PUTNEY -- Just three months after purchasing the former Putney Paper Co., executives with New Jersey-based Soundview Paper Co. are hoping to expand the facility and add jobs.
But they're also looking for state assistance to make that happen. That was the reason for a brief sit-down this week between Soundview administrators and Gov. Peter Shumlin at the Putney plant.
While making no promises, Soundview President and Chief Executive Officer George Wurtz III said business is good in Vermont so far.
"We've been very pleased with the initial investment," Wurtz said. "We're in conversations with the governor to look at potentially continuing to grow our converting capacity and hire more employees within the region."
Soundview formed with the acquisition nearly a year ago of Elmwood Park, N.J.-based Marcal Paper Mills LLC. Marcal -- known for its 100 percent-recycled paper products such as tissues and napkins -- which had entered and emerged from bankruptcy and was about to be liquidated, Wurtz said.
"We went in and looked at the (Marcal) mill, and we decided to buy the mill," Wurtz said.
It so happened that Putney Paper was a Marcal supplier, so Soundview executives visited Vermont. Wurtz recalls a September conversation that went this way: "If you're ever interested in selling, Putney Paper would be a perfect fit with our Soundview Paper business and the Marcal Mill."
About three months later, the deal was done.
Administrators say they've boosted revenues and profits in Putney while also boosting safety standards.
"Safety has improved dramatically," Wurtz said. "It's a much safer workplace. It's a cleaner workplace."
The acquisition was a strategic move for Soundview: The company, through its continuation of the Marcal brand, already was a player in the "in-home" segment of the paper-product market.
But Wurtz said "away-from-home" products -- for example, paper used in restaurants or hotels -- account for about 34 percent of the business. And that's where Putney comes in, as the mill produces folded towels and napkins for the away-from-home market.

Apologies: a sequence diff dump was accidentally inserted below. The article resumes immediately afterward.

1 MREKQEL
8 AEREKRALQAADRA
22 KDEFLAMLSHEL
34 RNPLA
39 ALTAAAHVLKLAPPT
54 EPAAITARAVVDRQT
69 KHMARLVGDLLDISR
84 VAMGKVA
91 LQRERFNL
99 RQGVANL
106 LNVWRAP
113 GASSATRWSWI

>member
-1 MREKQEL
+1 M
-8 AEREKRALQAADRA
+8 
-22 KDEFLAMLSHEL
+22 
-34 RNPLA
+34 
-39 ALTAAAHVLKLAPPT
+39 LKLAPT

"It gave me access to 34 percent of the market," Wurtz said. "Before that, we were only doing business in one segment of the market."
It helps that the Putney mill produces a 100-percent recycled product.
"Sustainability is important," Wurtz said. "Most of the away-from-home market prefers recycled."
The mill employs 105 -- 95 hourly employees and 10 salaried. But administrators say they can add more equipment and staff without needing to add square footage.
While there is business demand for such a move, Wurtz said the state's eventual decision on whether to assist the company is important.
"We're doing very well. We've invested money. We're looking to invest more money in the facility," Wurtz said. "The reason we're talking to the governor is, we're talking about commitments from the state to increase our capital spending and maybe add more jobs.
"We've asked the governor to consider it," he added after meeting with Shumlin on Monday. "We're going to work with his economic development group to see how we can help the company grow."
Just a day after the meeting in Putney, Shumlin's office was not committing to any financial assistance for Soundview.
"The governor was pleased to tour Soundview and hear about their expansion plans," a spokeswoman said Tuesday.
Mike Faher can be reached at firstname.lastname@example.org or 802-254-2311, ext. 275.